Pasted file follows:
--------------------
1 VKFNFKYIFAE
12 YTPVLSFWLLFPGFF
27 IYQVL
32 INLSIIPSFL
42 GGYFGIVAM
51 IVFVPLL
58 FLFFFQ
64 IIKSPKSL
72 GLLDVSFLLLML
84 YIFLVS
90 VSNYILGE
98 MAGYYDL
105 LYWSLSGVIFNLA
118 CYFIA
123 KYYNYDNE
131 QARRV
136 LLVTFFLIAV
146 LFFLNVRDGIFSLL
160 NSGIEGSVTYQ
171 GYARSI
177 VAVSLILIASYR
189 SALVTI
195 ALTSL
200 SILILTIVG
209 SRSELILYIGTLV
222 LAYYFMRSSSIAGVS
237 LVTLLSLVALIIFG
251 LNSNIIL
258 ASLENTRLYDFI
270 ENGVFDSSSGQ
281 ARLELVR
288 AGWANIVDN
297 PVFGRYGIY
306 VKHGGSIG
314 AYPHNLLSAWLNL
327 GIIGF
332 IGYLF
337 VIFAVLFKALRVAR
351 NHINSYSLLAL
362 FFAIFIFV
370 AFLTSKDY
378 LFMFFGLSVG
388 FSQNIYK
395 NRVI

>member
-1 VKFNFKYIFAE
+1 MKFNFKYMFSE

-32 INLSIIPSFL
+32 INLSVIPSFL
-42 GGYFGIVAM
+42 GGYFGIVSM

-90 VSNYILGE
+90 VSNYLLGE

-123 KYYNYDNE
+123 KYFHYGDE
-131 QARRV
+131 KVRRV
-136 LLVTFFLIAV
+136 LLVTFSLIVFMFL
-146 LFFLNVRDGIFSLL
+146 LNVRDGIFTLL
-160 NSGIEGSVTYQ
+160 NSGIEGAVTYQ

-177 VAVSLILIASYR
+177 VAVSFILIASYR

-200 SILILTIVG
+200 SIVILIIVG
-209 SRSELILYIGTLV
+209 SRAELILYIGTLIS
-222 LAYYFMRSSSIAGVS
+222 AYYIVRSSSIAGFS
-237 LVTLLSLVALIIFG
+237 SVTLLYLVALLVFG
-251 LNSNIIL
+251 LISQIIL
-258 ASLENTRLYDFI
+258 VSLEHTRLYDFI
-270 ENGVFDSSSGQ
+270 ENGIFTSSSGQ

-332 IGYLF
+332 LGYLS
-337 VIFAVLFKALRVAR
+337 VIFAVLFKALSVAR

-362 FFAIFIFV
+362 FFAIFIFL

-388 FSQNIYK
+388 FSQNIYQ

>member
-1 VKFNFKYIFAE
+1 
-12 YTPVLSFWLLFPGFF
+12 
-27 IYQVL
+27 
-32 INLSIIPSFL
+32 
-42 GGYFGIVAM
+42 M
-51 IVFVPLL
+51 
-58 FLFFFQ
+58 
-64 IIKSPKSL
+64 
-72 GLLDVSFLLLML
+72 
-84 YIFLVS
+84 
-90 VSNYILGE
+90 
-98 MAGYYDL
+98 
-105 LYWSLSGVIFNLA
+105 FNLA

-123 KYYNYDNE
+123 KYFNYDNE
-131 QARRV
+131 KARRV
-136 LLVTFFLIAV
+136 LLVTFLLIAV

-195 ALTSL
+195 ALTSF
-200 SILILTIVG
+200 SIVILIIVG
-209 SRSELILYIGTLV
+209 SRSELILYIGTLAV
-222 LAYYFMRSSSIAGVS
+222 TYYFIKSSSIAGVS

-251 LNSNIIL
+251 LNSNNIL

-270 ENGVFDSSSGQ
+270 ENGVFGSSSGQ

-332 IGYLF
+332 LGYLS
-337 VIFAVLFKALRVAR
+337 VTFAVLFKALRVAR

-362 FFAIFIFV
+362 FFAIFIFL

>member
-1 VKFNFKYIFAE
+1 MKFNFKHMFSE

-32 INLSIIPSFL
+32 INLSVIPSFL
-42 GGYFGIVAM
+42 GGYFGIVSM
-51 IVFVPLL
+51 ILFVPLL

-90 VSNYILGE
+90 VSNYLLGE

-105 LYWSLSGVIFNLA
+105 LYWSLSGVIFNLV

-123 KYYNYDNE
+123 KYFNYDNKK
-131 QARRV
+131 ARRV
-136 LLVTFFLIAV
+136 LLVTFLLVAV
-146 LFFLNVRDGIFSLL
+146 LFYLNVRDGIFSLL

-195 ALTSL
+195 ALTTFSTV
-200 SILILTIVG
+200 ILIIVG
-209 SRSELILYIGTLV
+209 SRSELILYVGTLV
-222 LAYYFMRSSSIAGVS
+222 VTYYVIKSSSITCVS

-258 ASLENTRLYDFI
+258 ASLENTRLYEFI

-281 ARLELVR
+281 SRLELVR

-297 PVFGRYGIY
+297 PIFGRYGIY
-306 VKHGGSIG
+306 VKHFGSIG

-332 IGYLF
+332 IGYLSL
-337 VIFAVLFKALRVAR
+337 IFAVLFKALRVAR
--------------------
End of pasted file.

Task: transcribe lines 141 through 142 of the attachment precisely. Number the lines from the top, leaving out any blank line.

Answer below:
+1 MKFNFKHMFSE

-32 INLSIIPSFL